The vivarium enclosure is equipped with cameras placed at two different viewing stations that allow visitors to focus on individual frogs. A soundscape featuring the calls of more than 20 species fills this area with some of the most unusual and bizarre vocalizations made by these amphibians. American and African bullfrogs, Brazilian milk frogs, ornate horned frogs, African clawed frogs, and fire-bellied toads are among the other species featured in Frogs (see full list of featured species below).
Frogs presents up-to-date information on frogs and other amphibians, much of which is derived directly and indirectly from the rich legacy of herpetological and evolutionary research at the Museum. Museum scientists continually contribute to the reclassification of what are now counted to be 54 families and 6,200 species of frogs, shedding greater light on the evolution and diversity of frogs. Studies have shown that amphibians (of which frogs make up 88 percent) are on the decline worldwide. Nearly one-third of the world’s amphibian species are threatened, compared to 13 percent of birds and almost 21 percent of mammals. Moreover, at least 34 amphibian species are known to be extinct and as many as 104 more may also be gone. Of the threats facing these animals, habitat loss and degradation is by far the most severe, affecting nearly 2,000 species worldwide. All frogs displayed in the exhibition have been bred in captivity in order to protect wild populations. For a list of all the Species Featured in Frogs: A Chorus of Colors click here:
And of course don’t forget to visit all the other incredible amnh.org while you are there:
Hours The Museum is open daily, 10 am–5:45 pm. The Museum is closed on Thanksgiving and Christmas.
Admission Museum admission is free to all New York City school and camp groups.
Suggested general admission, which supports the Museum’s scientific and educational endeavors and offers access to the Museum’s 46 halls including the Rose Center for Earth and Space, is $19 (adults) suggested, $14.50 (students/seniors) suggested, $10.50 (children) suggested. All prices are subject to change.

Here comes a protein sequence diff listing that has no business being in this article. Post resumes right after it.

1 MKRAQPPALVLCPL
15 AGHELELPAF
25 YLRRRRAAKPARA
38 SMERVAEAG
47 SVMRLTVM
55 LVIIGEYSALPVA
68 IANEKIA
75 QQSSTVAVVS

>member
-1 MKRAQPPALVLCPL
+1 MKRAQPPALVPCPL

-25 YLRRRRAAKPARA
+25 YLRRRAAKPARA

The Museum offers discounted combination ticket prices that include suggested general admission plus special exhibitions, IMAX films, and Space Shows.
Museum Plus One includes one special exhibition, IMAX film, or Space Show: $25 (adults), $19 (students/seniors), $14.50 (children)
Museum Supersaver includes all special exhibitions, IMAX film, and Space Show: $33 (adults), $25.50 (students/seniors), $20.50 (children)
Visitors who wish to pay less than the suggested Museum admission and also purchase a ticket to attend a special exhibition, IMAX film, or Space Show may do so on-site at the Museum. To the amount they wish to pay for general admission, they add $22 (adults), $18 (students/seniors), or $12 (children) for a Space Show, special exhibition, or IMAX film.
For additional information, the public may call 212-769-5100 or visit the Museum’s website at amnh.org.
Prepare for your Museum visit by downloading the new American Museum of Natural History Explorer App, a groundbreaking enhanced navigation tool available for free from the App Store on iPhone and iPod touch or at www.iTunes.com/appstore/. The Explorer pinpoints your location within the Museum and offers turn-by-turn directions and customized tours, a fossil treasure hunt, and social media links for posting to Facebook and Twitter.